• Archimedes then took to the streets naked, so excited by his discovery that he had forgotten to dress, crying • Eureka (Greek: «εὕρηκα!, » meaning • the principles of the lever.
Philosophy: New Schools of Thought • preserved the rational tradition of Greek philosophy • four principal schools of philosophy: Epicureanism, Stoicism, Skepticism, Cynicism • Epicureanism and Stoicism had several features in common. • Both were individualistic, concerned with • The good of the individual • Epicurus (341 – 270 B. C. ) – the universe ran on its own. – Doctrine of pleasure
– to achieve happiness. – did not include all forms of indulgence in the category of genuine pleasure. The so-called pleasures of the flesh should be avoided – a moderate satisfaction of bodily appetites is permissible – The highest of all pleasures, however, consists in serenity of soul, in the complete absence of both mental and physical pain – held no high regard for either political or social life.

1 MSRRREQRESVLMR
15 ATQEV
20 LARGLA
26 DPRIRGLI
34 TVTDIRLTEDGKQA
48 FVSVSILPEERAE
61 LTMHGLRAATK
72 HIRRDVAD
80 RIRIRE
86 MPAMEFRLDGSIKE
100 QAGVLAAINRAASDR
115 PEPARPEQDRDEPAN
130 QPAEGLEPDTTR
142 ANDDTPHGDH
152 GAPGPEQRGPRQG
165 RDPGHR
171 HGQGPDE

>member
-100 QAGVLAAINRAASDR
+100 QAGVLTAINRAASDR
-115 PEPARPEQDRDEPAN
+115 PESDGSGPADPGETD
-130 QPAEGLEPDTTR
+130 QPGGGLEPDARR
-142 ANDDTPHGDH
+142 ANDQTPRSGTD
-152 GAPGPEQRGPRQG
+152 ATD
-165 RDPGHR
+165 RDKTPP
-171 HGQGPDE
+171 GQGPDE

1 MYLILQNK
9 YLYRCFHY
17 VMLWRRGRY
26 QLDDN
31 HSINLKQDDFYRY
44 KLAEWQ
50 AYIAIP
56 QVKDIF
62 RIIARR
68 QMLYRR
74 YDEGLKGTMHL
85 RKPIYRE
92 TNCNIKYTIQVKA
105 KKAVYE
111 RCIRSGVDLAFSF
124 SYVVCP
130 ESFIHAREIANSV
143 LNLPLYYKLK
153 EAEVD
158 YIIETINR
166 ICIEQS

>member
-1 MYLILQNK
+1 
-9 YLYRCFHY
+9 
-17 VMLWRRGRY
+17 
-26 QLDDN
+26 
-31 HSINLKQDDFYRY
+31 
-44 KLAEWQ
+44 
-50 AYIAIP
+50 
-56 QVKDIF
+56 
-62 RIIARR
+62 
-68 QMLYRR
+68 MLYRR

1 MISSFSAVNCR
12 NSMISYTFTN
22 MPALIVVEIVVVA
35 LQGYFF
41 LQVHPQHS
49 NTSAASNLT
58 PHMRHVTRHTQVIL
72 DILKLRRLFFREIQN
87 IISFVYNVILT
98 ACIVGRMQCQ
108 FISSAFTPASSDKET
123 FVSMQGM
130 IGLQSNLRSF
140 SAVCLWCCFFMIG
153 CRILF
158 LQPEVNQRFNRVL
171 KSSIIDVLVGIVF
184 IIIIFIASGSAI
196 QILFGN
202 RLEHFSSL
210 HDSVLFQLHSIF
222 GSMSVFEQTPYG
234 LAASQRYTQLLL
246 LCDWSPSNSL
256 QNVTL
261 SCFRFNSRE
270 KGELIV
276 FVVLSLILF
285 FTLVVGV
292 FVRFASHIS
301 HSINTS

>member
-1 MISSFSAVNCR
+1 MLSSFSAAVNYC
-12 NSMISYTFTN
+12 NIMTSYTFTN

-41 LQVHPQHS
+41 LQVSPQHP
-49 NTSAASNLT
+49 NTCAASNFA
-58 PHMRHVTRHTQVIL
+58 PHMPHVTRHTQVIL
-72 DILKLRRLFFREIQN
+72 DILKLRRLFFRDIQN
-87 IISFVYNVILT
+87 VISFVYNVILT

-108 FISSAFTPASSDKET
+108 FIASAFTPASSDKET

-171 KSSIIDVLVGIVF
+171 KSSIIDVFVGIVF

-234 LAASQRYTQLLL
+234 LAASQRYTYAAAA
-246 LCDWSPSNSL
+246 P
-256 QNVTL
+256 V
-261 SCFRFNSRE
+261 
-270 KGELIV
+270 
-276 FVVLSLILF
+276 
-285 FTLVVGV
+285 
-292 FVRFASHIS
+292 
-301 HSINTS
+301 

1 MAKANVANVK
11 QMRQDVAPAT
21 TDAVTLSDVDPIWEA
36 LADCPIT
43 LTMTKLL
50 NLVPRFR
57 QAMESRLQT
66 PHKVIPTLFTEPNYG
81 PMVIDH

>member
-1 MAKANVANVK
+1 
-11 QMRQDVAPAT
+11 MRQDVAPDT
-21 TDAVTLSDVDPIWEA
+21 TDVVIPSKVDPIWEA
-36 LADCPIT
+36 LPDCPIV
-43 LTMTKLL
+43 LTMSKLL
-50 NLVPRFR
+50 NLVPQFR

• Stoicism – Zeno (335 – 263 B. C. ) – Individual happiness – happiness could be found only in virtue – living in harmony with the divine will, a principle of order – virtuous living-living in accordance with the laws of nature – urged participation in public affairs as a duty for the citizen of rational mind.
Conclusion • Hellenistic culture was not a degenerate phase of Greek civilization. • Instead, it was a new social and cultural organism born of a fusion of Greek and Near Eastern elements.
Discussion questions • How was Alexander evaluated and what was Alexander’s legacy? • How was Alexander’s empire divided after his death? • Explain about Epicureanism • Explain about Stoicism
Web Links • Ancient Greek Sites on the World Wide Web • Internet Ancient History Sourcebook: Greece • Cultural Map of Hellas • Alexander the Great of Macedon • Diotima: Women in the Ancient World • The Archimedes Homepage • The Internet Encyclopedia of Philosophy: Greek Philosophy